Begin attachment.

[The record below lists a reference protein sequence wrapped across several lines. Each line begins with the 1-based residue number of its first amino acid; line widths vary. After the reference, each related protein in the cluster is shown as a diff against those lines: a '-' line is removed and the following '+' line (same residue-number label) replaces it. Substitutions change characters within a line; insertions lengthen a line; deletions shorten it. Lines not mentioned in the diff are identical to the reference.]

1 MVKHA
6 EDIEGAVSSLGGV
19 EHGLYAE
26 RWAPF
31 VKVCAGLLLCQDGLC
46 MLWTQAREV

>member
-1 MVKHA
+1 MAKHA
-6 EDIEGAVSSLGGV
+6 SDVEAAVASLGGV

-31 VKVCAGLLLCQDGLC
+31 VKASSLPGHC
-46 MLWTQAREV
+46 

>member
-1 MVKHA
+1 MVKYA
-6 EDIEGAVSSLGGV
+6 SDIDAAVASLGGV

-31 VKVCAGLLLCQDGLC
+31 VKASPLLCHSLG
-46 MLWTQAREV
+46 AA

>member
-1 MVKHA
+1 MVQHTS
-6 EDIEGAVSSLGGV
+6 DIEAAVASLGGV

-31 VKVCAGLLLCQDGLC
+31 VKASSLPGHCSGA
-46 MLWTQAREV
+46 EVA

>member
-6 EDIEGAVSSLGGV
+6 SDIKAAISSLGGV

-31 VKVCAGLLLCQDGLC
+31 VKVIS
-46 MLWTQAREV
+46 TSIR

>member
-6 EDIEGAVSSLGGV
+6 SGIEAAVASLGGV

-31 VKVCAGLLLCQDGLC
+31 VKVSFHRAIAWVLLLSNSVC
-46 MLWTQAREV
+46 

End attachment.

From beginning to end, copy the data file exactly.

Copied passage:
[The record below lists a reference protein sequence wrapped across several lines. Each line begins with the 1-based residue number of its first amino acid; line widths vary. After the reference, each related protein in the cluster is shown as a diff against those lines: a '-' line is removed and the following '+' line (same residue-number label) replaces it. Substitutions change characters within a line; insertions lengthen a line; deletions shorten it. Lines not mentioned in the diff are identical to the reference.]

1 MVKHA
6 EDIEGAVSSLGGV
19 EHGLYAE
26 RWAPF
31 VKVCAGLLLCQDGLC
46 MLWTQAREV

>member
-1 MVKHA
+1 MAKHA
-6 EDIEGAVSSLGGV
+6 SDVEAAVASLGGV

-31 VKVCAGLLLCQDGLC
+31 VKASSLPGHC
-46 MLWTQAREV
+46 

>member
-1 MVKHA
+1 MVKYA
-6 EDIEGAVSSLGGV
+6 SDIDAAVASLGGV

-31 VKVCAGLLLCQDGLC
+31 VKASPLLCHSLG
-46 MLWTQAREV
+46 AA

>member
-1 MVKHA
+1 MVQHTS
-6 EDIEGAVSSLGGV
+6 DIEAAVASLGGV

-31 VKVCAGLLLCQDGLC
+31 VKASSLPGHCSGA
-46 MLWTQAREV
+46 EVA

>member
-6 EDIEGAVSSLGGV
+6 SDIKAAISSLGGV

-31 VKVCAGLLLCQDGLC
+31 VKVIS
-46 MLWTQAREV
+46 TSIR

>member
-6 EDIEGAVSSLGGV
+6 SGIEAAVASLGGV

-31 VKVCAGLLLCQDGLC
+31 VKVSFHRAIAWVLLLSNSVC
-46 MLWTQAREV
+46 